Most vintage Tamiya fans will be familiar with the early promotional clips they made for each car, that were often aired on TV sets in hobby stores and were narrated by an American.
But even I was surprised to re-discover these two old Australian TV commercials from the 1980s.
With a blazing top speed of 31km/h, Taiyo’s twin-motor Lamborghini Countach LP500S of 1987 wasn’t the first R/C model of this iconic supercar. But it was certainly one of the best looking.
Blessed with proportions that seemed to do justice to the wild and angular full-sized vehicle, and with performance to match, this was a ready-to-run R/C car from the late 1980s that was capable of surprising the kid next door with his Tamiya.
As this website was created to share my ramblings about the toys I’ve collected over the years, I thought I’d take a moment to talk a bit more generally about what I like to collect, and why.
So please forgive the fairly prosaic title of this post, as I go back to basics and look at the philosophy behind a lot of my own toy collecting (and perhaps you’ll have a think about why you collect as well).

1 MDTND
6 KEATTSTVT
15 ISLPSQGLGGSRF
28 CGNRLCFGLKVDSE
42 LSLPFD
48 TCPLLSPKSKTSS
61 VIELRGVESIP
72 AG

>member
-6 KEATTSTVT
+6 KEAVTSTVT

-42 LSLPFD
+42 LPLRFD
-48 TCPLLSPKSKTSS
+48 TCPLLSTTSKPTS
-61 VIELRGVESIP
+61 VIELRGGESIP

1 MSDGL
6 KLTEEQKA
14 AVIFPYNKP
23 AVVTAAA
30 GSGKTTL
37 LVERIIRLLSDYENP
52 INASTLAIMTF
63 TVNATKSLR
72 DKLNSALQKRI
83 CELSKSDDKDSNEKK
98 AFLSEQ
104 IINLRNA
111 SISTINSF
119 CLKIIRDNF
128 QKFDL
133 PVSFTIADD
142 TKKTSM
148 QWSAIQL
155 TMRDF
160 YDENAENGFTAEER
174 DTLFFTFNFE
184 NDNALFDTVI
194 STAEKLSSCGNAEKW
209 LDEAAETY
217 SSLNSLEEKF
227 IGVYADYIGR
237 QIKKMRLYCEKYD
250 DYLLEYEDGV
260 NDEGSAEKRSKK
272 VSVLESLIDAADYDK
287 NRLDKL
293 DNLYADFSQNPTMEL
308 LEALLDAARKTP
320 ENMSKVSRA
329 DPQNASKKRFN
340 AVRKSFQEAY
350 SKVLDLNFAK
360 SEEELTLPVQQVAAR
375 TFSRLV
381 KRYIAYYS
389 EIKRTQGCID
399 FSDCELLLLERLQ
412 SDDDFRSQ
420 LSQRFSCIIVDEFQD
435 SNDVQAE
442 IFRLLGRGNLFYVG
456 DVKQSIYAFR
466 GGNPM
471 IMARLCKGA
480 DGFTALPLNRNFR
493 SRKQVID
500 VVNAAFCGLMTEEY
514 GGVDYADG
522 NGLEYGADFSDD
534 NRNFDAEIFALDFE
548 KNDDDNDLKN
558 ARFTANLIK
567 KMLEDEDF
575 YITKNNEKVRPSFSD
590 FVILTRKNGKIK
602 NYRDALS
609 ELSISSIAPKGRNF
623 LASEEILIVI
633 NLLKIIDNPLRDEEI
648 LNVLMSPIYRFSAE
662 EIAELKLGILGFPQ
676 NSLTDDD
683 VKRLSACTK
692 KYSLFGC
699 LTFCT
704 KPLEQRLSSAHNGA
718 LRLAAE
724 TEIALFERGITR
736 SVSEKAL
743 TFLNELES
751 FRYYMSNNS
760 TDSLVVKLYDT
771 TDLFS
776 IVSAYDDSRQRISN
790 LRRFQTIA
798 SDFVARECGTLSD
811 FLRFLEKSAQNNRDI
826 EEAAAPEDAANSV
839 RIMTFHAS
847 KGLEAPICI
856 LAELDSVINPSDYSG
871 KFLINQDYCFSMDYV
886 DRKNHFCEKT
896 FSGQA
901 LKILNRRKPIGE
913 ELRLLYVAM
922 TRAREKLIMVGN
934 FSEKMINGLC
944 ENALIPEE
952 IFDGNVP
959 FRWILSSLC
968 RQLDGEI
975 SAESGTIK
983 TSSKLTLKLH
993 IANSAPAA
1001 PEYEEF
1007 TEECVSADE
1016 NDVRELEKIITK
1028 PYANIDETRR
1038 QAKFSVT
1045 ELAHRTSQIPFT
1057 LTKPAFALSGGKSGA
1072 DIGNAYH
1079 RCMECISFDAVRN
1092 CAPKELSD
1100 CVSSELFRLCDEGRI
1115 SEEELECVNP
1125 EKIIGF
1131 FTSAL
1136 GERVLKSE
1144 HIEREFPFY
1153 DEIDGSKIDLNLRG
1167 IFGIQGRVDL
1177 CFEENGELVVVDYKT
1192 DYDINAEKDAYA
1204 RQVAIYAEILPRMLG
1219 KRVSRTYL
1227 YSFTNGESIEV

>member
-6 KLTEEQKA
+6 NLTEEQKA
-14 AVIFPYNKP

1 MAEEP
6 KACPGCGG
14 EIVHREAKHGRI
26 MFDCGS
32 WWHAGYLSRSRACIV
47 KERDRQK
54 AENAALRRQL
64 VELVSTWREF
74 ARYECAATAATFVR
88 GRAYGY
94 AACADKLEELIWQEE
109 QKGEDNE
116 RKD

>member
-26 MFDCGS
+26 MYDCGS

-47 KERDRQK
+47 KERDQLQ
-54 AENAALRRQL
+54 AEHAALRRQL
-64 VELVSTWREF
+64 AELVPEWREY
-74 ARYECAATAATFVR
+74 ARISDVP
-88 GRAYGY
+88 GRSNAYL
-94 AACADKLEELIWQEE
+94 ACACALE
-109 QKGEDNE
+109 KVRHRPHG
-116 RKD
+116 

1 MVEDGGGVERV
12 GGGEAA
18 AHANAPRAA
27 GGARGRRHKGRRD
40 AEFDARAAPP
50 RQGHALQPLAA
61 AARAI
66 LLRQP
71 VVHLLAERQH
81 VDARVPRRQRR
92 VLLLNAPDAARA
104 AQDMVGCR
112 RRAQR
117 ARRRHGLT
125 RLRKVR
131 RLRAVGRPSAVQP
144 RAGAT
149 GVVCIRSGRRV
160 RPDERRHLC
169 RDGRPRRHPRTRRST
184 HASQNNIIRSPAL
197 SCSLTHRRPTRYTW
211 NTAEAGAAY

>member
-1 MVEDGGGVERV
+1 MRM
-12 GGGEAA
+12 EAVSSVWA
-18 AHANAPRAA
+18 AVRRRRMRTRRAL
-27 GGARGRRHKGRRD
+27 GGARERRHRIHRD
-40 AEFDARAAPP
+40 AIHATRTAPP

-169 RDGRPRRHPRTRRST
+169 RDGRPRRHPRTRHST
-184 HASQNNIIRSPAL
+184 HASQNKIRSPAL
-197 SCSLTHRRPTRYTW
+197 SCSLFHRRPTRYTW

I’ll also use this opportunity to sneak-in some views about collecting in general, my opinion on things like reissues and reproduction items, and a new UK TV show about people with huge collections. Read More…
In the past year or so, Star Wars toy collectors have discovered that not all the so-called “MOC” (Mint On Card) action figures they were trading for thousands of dollars, were legitimate brand new original collectibles.
If you’re a Star Wars collector, this will be old news. But for those who hadn’t heard about it, it’s a sobering reminder of the pitfalls of placing high values on mint/sealed vintage toys. And it even made it onto UK TV.
So as a follow-up to an earlier article I wrote about the pros and cons of vintage toy packaging, check out this video about the Star Wars toy packaging scandal…
One of the most popular articles on R/C Toy Memories to date has been “Racing Drivers & R/C Cars“, probably in large part thanks to the images of Ayrton Senna and his Tamiya Hotshot.
But there’s more where those came from.
Here are some never-before-published photographs of Ayrton, enjoying his R/C models way back in 1986.
With it’s rugged design and ease of construction, The Grasshopper was a hugely influential R/C buggy that paved the way for countless other R/C cars.
Today it remains a must-have classic for collectors – a gorgeous scale off-roader that still looks amazing, and is one of those pieces of Tamiya history that really defined the brand.